Seven year old Viviana, (my oldest daughter) sat in the mulch at the base of the slide, watching as the other kids ran by, laughing and playing. Whenever any of the kids got a little too close, she would ask them to be careful: “Please- you’ll scare her…. she’s protecting her babies.” Vivi had the self-appointed position of bodyguard, and she was taking it seriously; she wasn’t going to allow anyone near the mother duck, who had unfortunately laid her eggs under the stairs of the slide. While Vivi gets into the normal sibling and friend squabbles, one of my favorite qualities is her authentic empathy towards others.
Recently, I saw an article from UC-Berkley that posed the question “Can empathy reduce racism?” It summarized a recent study, suggesting that understanding others’ perspectives permits us to reduce our unconscious biases. Not only that, this ability to put ourselves in other people’s shoes improved everyday interactions with people of different races. The Asia Society Partnership for Global Learning and the Council of Chief State School Officers has developed a matrix of four key abilities of global competency:
- investigate the world
- recognize perspectives
- communicate ideas
- take action
We are living in an interconnected world, where our children will work and interact with people from a multitude of cultures. If parents want to raise children who are accepting of all ethnicities — and if empathy helps to eliminate racism — how can families teach this compassion to their children as they grow up?
What is empathy?
By definition, it is the awareness that another person (or any living thing) is suffering. Children with empathy understand what others are feeling and look at things from their perspective- and wish to relieve their pain and help to better the situation. Teaching kids about empathy is not just to feel sorry for someone; it’s moving beyond sadness or pity, and aspiring to change it. One way that kids learn empathy is through their journey of learning about other cultures and differing perspectives. Being able to truly step into another person’s shoes will inevitably show us that we all have similarities on some level.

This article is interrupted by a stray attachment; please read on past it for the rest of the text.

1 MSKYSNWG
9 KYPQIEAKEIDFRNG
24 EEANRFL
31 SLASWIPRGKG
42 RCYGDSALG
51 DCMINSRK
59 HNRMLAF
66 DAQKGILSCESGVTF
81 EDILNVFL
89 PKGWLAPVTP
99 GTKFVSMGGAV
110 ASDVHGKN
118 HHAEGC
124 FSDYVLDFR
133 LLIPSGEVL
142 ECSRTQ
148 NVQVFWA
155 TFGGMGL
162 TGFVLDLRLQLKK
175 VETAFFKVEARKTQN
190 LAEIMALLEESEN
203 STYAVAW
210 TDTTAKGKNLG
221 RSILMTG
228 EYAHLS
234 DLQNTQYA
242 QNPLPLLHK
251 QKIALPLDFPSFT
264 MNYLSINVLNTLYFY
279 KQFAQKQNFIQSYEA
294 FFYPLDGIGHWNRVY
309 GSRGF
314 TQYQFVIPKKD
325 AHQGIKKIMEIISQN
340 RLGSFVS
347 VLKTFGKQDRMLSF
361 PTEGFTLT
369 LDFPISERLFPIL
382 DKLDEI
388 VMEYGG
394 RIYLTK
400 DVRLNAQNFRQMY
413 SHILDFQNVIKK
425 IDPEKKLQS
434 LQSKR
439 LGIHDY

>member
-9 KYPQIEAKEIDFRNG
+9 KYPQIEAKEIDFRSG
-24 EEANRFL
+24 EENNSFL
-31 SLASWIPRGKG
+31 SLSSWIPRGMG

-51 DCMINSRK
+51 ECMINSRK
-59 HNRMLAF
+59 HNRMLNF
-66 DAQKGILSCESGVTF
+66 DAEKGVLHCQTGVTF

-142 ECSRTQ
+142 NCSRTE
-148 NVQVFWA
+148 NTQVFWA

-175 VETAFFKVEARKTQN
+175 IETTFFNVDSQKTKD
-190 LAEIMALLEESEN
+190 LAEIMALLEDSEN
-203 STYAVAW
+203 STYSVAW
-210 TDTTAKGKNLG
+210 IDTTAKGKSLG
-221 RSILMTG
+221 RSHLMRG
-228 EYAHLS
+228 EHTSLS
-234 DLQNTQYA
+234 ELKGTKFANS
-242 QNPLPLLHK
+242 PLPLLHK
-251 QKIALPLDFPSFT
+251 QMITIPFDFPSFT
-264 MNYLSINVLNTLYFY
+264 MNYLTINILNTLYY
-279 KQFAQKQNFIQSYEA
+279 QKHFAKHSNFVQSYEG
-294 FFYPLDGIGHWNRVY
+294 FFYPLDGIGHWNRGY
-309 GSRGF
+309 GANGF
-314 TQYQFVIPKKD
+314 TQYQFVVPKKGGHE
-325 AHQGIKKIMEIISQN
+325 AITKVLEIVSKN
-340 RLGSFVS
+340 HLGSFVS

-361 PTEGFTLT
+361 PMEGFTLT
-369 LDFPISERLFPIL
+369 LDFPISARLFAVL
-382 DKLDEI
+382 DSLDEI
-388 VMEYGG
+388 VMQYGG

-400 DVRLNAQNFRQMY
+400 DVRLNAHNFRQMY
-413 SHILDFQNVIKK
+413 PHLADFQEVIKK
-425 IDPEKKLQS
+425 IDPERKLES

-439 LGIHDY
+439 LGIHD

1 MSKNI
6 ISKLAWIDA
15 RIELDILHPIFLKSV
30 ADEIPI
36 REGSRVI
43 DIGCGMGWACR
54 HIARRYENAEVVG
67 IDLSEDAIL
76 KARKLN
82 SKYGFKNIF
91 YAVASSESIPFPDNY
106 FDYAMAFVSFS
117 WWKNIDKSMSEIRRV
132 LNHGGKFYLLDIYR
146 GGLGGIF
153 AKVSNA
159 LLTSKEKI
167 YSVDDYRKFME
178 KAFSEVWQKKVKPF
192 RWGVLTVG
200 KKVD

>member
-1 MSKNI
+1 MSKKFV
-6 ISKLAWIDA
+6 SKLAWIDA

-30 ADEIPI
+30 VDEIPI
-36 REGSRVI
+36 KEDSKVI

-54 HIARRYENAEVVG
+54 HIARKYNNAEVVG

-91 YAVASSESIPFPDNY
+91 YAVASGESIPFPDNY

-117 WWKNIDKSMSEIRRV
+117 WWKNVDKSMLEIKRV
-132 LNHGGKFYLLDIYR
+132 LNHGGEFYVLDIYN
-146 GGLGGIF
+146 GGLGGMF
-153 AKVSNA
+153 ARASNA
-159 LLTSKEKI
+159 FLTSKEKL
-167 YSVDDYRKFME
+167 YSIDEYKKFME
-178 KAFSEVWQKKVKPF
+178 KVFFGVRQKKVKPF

How else can parents teach a child to be empathetic and compassionate towards others?
Children who have grown up in loving environments have some inherent compassion, because they been nurtured and have had their needs met. Our environments, and especially our parents’ actions shape young children and build the foundation of their personality. Children develop empathy as they witness kindness towards others, respect for other cultures and races, and examples of how to stand up for what’s right in the face of discrimination. As parents and caretakers model compassion and empathy towards their partners, children, friends, and even strangers, we demonstrate how to put our feelings into an action that helps the person suffering and alleviates their situation. Our children observe our empathy when we assist someone who just dropped their groceries, return a phone left behind, stop a joke based on stereotypes, bring dinner to a new mom, or stick up for kids who are getting picked on. We are the model from which are children learn.
Besides modeling kindness every day, another wonderful way to teach by example is by volunteering together as a family. We have tried to get involved in volunteering with the kids from a young age. In Acapulco, we spent a day at a local children’s home to play with the kids, set up a basketball hoop and help them make Christmas cards. In fact, most visits abroad we involve our kids in packing donations for orphanages and schools: what toys would the kids enjoy? What school supplies would the children need? Collecting the donations, we try to teach our kids to put themselves in the shoes of others and relate to them as peers.
This year, we also visited a couple of local foster homes for refugee children who are unaccompanied minors. I wanted to make a conscious effort to show that difficult situations do not only occur outside of our country- but in fact in our own backyard. Just as I don’t want our kids to associate poverty only with certain countries, I also don’t want them to grow up so sheltered that they don’t realize there are families and children right here who need help.
Before arriving, I tried to prepare my kids by giving them a little background. As I explained that we would be making a craft and sharing a snack with kids who are here without their families, their eyes grew serious. They vowed to help the kids have a fun afternoon — not because they would be rewarded or punished, but because they understood that this was the generous and kind thing to do. Although shy at first, everyone warmed up quickly. Ricky’s silly antics elicited laughter, Vivi’s genuine compliments about the girls’ hairstyles drew shy smiles, Maya respectfully listened to the kids talk, and Tonito and his new friend from the DR Congo found common ground in their interest in cars.
On the ride home, the kids were quietly looking out their windows, wheels spinning as they processed the experience. We left the group home feeling inspired and a bit euphoric. As parents, we are used to teaching and re-teaching lessons- sometimes knowing we won’t see the results until much later. By planting the seeds of compassion throughout their childhood through modeling behavior and nurturing experiences, we are helping to develop their moral character and empathy.
One day last spring my son came running home from school: “There’s a new boy at school, and he doesn’t know anybody! We have to invite him over so that he can meet some friends!” Though we can’t measure empathy in standardized tests (phew, fortunately!), experiences like these tell us we’re on the right path.